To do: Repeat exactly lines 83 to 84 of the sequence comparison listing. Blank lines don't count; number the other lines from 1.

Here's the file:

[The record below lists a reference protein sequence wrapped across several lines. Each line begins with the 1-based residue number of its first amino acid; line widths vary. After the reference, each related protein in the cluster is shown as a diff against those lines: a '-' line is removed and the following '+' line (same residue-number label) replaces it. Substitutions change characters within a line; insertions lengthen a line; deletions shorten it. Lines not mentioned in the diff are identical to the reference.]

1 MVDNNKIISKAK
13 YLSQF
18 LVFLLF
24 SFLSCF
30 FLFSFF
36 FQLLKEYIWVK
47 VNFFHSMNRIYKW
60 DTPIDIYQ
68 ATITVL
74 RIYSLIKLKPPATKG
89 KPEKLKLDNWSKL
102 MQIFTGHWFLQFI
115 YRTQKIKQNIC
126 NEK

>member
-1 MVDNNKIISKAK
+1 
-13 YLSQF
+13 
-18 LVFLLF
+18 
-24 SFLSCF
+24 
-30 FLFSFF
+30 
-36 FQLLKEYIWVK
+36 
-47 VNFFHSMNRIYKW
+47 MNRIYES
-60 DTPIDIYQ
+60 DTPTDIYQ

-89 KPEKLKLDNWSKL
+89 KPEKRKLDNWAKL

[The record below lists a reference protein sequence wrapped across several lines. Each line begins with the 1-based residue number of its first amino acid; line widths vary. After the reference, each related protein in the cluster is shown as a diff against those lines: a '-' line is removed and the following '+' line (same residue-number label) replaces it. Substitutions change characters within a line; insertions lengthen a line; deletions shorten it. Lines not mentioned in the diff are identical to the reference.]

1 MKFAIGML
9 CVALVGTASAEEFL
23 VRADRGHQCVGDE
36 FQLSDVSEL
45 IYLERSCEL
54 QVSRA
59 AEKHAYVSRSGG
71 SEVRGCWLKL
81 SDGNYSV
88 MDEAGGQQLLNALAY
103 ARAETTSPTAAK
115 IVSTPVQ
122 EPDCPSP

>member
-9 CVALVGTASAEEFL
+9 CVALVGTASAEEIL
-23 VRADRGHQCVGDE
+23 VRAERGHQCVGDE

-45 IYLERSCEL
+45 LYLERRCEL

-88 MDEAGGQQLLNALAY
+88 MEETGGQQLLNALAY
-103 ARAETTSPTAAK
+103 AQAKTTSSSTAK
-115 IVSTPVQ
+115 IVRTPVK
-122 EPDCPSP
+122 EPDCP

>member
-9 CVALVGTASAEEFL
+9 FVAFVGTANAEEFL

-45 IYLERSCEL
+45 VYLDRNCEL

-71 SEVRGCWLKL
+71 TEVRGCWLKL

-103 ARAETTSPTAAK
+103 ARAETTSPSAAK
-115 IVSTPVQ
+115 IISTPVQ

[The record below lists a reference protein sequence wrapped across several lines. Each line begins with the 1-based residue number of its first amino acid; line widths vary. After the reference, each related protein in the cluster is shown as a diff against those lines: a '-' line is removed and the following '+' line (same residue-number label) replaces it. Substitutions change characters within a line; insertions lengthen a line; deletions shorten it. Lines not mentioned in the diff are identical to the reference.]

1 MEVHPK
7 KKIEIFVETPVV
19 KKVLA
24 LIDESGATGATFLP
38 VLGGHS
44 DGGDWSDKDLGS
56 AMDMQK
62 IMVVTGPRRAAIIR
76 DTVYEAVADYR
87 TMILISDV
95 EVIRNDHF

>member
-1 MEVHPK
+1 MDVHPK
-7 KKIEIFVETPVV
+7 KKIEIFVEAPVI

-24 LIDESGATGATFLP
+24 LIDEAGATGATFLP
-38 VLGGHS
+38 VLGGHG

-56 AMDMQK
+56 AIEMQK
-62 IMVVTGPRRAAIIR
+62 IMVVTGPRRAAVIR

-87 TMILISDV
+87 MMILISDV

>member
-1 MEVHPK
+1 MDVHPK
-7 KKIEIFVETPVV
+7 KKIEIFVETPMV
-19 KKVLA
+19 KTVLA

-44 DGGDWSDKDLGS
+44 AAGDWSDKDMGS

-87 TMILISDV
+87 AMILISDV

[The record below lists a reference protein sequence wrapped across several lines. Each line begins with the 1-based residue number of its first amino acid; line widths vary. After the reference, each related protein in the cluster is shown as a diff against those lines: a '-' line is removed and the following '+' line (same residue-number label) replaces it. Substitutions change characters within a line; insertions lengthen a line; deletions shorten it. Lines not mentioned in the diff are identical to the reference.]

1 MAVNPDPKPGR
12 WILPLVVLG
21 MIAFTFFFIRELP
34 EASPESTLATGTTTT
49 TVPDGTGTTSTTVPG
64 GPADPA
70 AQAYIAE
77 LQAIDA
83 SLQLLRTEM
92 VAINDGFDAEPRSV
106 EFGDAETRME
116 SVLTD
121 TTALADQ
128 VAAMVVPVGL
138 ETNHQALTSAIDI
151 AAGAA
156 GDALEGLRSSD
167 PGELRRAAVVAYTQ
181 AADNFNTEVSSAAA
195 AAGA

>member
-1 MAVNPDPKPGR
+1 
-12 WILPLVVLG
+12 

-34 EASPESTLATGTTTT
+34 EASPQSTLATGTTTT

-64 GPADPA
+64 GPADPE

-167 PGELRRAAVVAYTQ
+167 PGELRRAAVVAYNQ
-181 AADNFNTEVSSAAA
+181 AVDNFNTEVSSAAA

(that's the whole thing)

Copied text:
62 IMVVTGPRRAAIIR
76 DTVYEAVADYR